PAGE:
Hacker held Long Beach motorsports company Hoonigan for ransom, helped make fake threats

A member of a worldwide computer-hacking group pleaded guilty in Los Angeles Monday to federal charges of making bogus shooting and bombing threats against schools both abroad and domestically, including some in Southern California.

Timothy Dalton Vaughn, 21, of North Carolina, pleaded guilty to conspiring to make threats and damage a computer, computer hacking and possession of child pornography. In his online dealings, Vaughn went by names like “WantedbyFeds” and “Hacker_R_US,” authorities said.

According to his plea agreement, Vaughn admitted providing a co-defendant with contact information for at least 86 school districts that later received emailed threats of an armed student, imminent detonation of bombs or the placement of explosives under school buses or on athletic fields.

He also admitted to a 2018 computer-hacking ransom attack on Hoonigan, a Long Beach motorsports company. Vaughn threatened to take down Hoonigan’s website unless the company paid him $20,000 worth of bitcoin, according to the plea agreement.

“This is not a joke and this is to be taken seriously,” the threat said. “You can Proudly Direct Message me When you have paid on Twitter @WantedbyFeds Or When i completely receive payment i will see it and stop the attacks (sic).”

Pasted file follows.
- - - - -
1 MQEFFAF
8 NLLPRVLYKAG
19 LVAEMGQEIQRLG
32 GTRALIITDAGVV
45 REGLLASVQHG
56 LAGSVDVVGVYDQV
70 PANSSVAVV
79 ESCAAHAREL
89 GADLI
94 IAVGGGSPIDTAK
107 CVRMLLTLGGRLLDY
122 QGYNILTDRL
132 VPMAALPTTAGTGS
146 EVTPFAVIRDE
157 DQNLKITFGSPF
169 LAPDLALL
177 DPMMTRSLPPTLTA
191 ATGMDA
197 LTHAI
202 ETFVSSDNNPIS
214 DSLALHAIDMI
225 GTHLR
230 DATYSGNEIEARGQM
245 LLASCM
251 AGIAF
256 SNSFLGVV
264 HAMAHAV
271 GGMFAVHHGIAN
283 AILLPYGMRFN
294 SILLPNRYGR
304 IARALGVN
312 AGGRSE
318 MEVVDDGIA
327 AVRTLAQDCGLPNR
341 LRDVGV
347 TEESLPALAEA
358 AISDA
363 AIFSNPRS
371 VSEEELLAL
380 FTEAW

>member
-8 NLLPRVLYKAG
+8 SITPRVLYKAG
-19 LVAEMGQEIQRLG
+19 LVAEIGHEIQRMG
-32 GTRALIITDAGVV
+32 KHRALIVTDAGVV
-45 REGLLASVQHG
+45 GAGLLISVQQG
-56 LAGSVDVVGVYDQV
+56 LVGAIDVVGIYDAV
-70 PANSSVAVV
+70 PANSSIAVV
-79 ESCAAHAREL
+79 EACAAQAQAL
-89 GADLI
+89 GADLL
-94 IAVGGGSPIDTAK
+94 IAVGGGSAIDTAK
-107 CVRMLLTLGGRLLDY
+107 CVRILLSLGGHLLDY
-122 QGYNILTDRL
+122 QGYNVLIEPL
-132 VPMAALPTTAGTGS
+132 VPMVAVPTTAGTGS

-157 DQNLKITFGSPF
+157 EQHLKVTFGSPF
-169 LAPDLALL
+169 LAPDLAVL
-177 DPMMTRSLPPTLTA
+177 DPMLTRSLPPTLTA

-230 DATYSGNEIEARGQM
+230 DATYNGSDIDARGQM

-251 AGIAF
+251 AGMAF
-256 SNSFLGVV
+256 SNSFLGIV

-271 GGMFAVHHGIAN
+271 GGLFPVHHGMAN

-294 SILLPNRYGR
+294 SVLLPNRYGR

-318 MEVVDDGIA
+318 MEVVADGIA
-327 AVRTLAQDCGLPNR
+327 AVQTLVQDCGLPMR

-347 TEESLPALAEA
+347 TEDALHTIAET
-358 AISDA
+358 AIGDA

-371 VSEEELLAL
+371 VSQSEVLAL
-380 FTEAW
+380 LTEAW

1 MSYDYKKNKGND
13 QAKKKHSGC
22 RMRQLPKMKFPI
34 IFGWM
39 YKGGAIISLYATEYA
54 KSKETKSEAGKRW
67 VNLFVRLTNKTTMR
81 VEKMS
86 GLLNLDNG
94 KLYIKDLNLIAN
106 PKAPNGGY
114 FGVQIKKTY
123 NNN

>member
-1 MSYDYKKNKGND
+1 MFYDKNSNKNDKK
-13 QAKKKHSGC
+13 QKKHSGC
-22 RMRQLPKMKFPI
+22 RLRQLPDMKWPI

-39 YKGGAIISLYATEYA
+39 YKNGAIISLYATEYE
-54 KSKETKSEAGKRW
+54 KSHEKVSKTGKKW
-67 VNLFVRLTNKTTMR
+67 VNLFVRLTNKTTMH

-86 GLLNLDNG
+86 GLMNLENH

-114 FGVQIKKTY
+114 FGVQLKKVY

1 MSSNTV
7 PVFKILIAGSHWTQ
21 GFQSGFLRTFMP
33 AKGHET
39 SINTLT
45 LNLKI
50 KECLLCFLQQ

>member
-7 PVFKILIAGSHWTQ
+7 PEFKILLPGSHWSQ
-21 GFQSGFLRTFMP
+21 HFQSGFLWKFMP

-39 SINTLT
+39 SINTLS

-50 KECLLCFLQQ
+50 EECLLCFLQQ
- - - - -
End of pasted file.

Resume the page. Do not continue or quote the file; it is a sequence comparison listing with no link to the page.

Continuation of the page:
Vaughn also threatened to release all of Hoonigan’s customer information, according to an indictment.

“When the company refused to pay, he launched a DDoS attack that disabled hoonigan.com,” authorities said.

The attacks cost Hoonigan $5,000. Later, Vaughn  bragged in a chatroom that he had crippled the business, according to the indictment.

The U.S. Attorney’s Office said, Vaughn also admitted helping a co-defendant make a bogus threat of a hijacking on a United Airlines plane flying from London to San Francisco, and admitted possessing nearly 200 sexually explicit photos and videos of children.

Vaughn faces up to 35 years in prison when he is sentenced June 8.

The co-defendant involved in the bogus hijacking threat—20-year-old George Duke-Cohan of the United Kingdom—is serving prison time in Britain. He is charged with nine more counts in the Los Angeles case.

Valerie Osier and Jeremiah Dobruck contributed to this report.

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